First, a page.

But the abridgement got done, and you hold it in your hands. The "good parts" version.

  WHY DID I go through all that?

  Helen pressured me greatly to think about an answer. She felt it was important, not that she know necessarily, but that I know. "Because you acted crackers, Willy boy," she said. "You had me truly scared."

  So why?

  I never was worth beans at self-scrutiny. Everything I write is impulse. This feels right, that sounds wrong--like that. I can't analyze--not my own actions anyway.

  I know I don't expect this to change anybody else's life the way it altered mine.

  But take the title words--"true love and high adventure"--I believed in that once. I thought my life was going to follow that path. Prayed that it would. Obviously it didn't, but I don't think there's high adventure left anymore. Nobody takes out a sword nowadays and cries, "Hello. My name is Inigo Montoya. You killed my father; prepare to die!"

  And true love you can forget about too. I don't know if I love anything truly anymore beyond the porterhouse at Peter Luger's and the cheese enchilada at El Parador's. (Sorry about that, Helen.) Anyway, here's the "good parts" version. S. Morgenstern wrote it. And my father read it to me. And now I give it to you. What you do with it will be of more than passing interest to us all.

  New York City

  December, 1972


  The Bride

  THE YEAR that Buttercup was born, the most beautiful woman in the world was a French scullery maid named Annette. Annette worked in Paris for the Duke and Duchess de Guiche, and it did not escape the Duke's notice that someone extraordinary was polishing the pewter. The Duke's notice did not escape the notice of the Duchess either, who was not very beautiful and not very rich, but plenty smart. The Duchess set about studying Annette and shortly found her adversary's tragic flaw.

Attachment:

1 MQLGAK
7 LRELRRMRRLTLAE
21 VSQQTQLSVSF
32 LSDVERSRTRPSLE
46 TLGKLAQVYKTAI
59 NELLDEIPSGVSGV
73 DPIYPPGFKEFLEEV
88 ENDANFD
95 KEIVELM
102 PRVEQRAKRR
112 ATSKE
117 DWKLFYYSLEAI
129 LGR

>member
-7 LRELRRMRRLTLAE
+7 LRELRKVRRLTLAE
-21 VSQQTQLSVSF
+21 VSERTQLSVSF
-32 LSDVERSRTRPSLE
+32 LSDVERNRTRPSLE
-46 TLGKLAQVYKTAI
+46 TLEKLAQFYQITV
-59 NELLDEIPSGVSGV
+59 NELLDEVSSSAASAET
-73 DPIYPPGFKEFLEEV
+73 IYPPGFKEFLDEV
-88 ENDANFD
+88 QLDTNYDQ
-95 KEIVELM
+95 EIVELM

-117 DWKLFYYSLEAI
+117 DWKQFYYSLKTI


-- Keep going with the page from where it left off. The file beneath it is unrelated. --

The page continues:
Armed now, the Duchess set to work. The Palace de Guiche turned into a candy castle. Everywhere you looked, bonbons. There were piles of chocolate-covered mints in the drawing rooms, baskets of chocolate-covered nougats in the parlors.

  Annette never had a chance. Inside a season, she went from delicate to whopping, and the Duke never glanced in her direction without sad bewilderment clouding his eyes. (Annette, it might be noted, seemed only cheerier throughout her enlargement. She eventually married the pastry chef and they both ate a lot until old age claimed them. Things, it might also be noted, did not fare so cheerily for the Duchess. The Duke, for reasons passing understanding, next became smitten with his very own mother-in-law, which caused the Duchess ulcers, only they didn't have ulcers yet. More precisely, ulcers existed, people had them, but they weren't called "ulcers." The medical profession at that time called them "stomach pains" and felt the best cure was coffee dolloped with brandy twice a day until the pains subsided. The Duchess took her mixture faithfully, watching through the years as her husband and her mother blew kisses at each other behind her back. Not surprisingly, the Duchess's grumpiness became legendary, as Voltaire has so ably chronicled. Except this was before Voltaire.) The year Buttercup turned ten, the most beautiful woman lived in Bengal, the daughter of a successful tea merchant. This girl's name was Aluthra, and her skin was of a dusky perfection unseen in India for eighty years. (There have only been eleven perfect complexions in all o
f India since accurate accounting began.) Aluthra was nineteen the year the pox plague hit Bengal. The girl survived, even if her skin did not.

  When Buttercup was fifteen, Adela Terrell, of Sussex on the Thames, was easily the most beautiful creature. Adela was twenty, and so far did she outdistance the world that it seemed certain she would be the most beautiful for many, many years. But then one day, one of her suitors (she had 104 of them) exclaimed that without question Adela must be the most ideal item yet spawned. Adela, flattered, began to ponder on the truth of the statement. That night, alone in her room, she examined herself pore by pore in her mirror. (This was after mirrors.) It took her until close to dawn to finish her inspection, but by that time it was clear to her that the young man had been quite correct in his assessment: she was, through no real faults of her own, perfect.

  As she strolled through the family rose gardens watching the sun rise, she felt happier than she had ever been. "Not only am I perfect," she said to herself, "I am probably the first perfect person in the whole long history of the universe. Not a part of me could stand improving, how lucky I am to be perfect and rich and sought after and sensitive and young and..."